Some today think that the Church of the past always relegated women to second class roles. Today we celebrate the feast of a woman who proves that to be a lie.
While Catherine of Sienna is known for her holiness, she was also a woman who new well how to navigate the Church during one of its darkest periods, the time known as the Avignon Papacy. Without reviewing the entire history, due to conflict with the French Crown, beginning with the election of a Frenchman, Clement V, in 1305 the papacy was transferred from Rome to France. It was not until 1376, influenced by Catherine of Sienna, Pope Gregory XI, returned to Rome. It would not be until the Council of Constance in 1414 that the matter would finally be put to rest.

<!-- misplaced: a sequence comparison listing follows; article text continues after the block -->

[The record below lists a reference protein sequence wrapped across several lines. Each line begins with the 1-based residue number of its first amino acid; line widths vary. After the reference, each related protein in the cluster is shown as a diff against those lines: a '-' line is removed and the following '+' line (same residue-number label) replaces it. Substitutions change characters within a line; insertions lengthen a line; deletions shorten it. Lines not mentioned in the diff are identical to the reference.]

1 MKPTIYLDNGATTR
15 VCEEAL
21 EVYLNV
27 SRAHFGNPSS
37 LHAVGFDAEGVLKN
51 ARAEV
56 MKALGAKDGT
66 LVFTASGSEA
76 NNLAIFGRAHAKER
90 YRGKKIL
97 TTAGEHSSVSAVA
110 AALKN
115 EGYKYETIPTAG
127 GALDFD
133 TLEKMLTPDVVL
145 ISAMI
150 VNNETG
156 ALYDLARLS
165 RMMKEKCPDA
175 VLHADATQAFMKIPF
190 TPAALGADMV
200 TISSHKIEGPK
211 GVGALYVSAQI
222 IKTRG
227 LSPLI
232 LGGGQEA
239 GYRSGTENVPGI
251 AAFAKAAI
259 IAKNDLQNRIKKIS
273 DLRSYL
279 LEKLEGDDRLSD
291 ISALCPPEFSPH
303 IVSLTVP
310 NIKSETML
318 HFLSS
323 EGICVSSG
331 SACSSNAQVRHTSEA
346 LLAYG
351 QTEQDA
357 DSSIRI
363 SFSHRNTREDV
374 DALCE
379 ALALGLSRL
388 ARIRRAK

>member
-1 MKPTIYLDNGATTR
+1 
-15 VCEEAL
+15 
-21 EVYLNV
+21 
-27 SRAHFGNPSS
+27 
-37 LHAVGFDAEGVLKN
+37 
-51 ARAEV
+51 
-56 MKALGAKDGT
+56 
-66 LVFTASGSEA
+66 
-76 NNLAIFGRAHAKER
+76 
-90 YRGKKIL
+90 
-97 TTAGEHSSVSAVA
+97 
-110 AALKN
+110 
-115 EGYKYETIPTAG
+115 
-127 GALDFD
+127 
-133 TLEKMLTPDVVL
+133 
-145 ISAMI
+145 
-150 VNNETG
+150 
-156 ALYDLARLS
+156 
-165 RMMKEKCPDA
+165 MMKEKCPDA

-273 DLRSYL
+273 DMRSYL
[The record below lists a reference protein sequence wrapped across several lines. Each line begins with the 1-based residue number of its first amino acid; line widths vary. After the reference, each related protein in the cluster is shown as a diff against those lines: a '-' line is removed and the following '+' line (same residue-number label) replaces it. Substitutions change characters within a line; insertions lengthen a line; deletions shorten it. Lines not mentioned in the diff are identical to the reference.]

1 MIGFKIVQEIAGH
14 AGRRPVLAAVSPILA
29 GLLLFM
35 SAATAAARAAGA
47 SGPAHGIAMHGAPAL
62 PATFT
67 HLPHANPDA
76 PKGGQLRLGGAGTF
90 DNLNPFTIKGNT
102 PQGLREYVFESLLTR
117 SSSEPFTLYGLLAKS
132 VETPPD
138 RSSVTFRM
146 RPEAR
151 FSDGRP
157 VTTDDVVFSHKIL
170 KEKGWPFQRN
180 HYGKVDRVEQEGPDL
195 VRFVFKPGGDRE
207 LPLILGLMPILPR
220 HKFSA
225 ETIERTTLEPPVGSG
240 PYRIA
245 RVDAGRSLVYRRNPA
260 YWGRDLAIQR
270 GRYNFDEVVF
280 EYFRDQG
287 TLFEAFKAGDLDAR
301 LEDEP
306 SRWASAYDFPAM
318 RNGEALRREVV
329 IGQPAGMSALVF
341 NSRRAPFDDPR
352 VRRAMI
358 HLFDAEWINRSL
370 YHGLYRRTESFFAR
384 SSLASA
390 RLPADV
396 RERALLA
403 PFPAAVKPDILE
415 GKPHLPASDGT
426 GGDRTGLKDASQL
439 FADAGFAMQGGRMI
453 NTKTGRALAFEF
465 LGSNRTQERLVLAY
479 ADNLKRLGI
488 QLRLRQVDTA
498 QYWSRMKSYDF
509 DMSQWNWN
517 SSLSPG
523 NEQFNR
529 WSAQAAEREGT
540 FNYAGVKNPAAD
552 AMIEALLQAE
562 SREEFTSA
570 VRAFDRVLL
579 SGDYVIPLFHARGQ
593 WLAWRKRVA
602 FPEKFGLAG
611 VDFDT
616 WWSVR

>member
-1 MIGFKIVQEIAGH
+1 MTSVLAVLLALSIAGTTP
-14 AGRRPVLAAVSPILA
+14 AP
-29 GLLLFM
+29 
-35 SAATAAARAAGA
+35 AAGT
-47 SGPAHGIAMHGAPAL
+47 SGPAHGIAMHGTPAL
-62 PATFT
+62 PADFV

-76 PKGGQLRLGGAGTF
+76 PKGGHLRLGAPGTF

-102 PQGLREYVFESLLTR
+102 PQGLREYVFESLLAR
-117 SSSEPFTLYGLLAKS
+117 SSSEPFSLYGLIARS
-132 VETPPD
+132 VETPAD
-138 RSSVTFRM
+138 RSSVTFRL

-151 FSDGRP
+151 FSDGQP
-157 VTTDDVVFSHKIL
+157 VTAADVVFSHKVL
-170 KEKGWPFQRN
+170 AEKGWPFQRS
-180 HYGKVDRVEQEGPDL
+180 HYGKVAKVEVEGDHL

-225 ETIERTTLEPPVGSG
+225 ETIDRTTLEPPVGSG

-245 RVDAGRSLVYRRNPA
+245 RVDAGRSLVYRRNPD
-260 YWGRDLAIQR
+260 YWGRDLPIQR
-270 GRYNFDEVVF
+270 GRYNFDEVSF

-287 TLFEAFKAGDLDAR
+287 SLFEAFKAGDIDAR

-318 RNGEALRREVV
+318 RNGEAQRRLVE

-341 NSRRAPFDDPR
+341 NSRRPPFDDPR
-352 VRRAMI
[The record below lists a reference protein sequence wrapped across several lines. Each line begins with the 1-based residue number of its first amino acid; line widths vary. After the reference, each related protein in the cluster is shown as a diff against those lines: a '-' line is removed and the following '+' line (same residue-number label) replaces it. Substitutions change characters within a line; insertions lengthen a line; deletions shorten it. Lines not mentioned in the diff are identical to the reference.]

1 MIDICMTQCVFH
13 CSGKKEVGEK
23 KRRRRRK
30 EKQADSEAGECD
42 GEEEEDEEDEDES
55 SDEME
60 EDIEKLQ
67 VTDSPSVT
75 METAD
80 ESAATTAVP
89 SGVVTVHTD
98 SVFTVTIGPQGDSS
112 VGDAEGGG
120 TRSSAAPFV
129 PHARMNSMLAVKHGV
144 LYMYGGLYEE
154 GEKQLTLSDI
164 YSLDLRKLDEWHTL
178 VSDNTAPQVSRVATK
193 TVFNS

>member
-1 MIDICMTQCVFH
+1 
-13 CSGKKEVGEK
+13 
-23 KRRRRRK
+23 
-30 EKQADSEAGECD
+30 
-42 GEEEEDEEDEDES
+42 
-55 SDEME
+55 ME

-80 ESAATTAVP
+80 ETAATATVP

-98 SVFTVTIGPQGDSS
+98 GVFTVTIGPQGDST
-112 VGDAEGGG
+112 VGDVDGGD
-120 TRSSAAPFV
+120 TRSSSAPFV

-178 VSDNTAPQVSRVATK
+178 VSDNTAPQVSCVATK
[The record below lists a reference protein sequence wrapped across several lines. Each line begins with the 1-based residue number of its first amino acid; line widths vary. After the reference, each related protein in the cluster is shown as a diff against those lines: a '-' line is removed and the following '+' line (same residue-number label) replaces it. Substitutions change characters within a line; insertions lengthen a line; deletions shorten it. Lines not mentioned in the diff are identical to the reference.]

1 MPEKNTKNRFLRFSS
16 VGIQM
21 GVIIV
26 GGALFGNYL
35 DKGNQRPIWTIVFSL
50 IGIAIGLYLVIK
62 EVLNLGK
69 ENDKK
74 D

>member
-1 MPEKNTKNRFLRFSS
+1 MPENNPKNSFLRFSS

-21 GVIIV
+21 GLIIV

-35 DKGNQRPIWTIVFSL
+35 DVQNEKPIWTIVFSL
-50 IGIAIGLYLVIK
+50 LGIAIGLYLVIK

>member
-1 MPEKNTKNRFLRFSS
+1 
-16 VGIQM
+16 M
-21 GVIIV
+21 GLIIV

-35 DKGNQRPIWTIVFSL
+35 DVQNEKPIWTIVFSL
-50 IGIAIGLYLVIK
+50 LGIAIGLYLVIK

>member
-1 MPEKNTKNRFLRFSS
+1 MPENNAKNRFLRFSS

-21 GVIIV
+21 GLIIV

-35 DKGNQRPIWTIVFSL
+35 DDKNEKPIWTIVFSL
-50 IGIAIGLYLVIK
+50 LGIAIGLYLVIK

No one, however, can doubt the pivotal role that St. Catherine played in putting the Church back on track, and the physical and emotional pain her efforts cost her. In Matthew's gospel Jesus tells us, "Behold, I send you forth as sheep in the midst of wolves: be you therefore wise as serpents, and harmless as doves. "
We speak of the One, Holy, Catholic, and Apostolic Church, but we can if we wish always focus on the sinful individuals who might attempt to damage the holiness of the Church. Providentially, God has always responded by sending holy men and women, like St. Catherine of Sienna, to keep the Church true to her mission.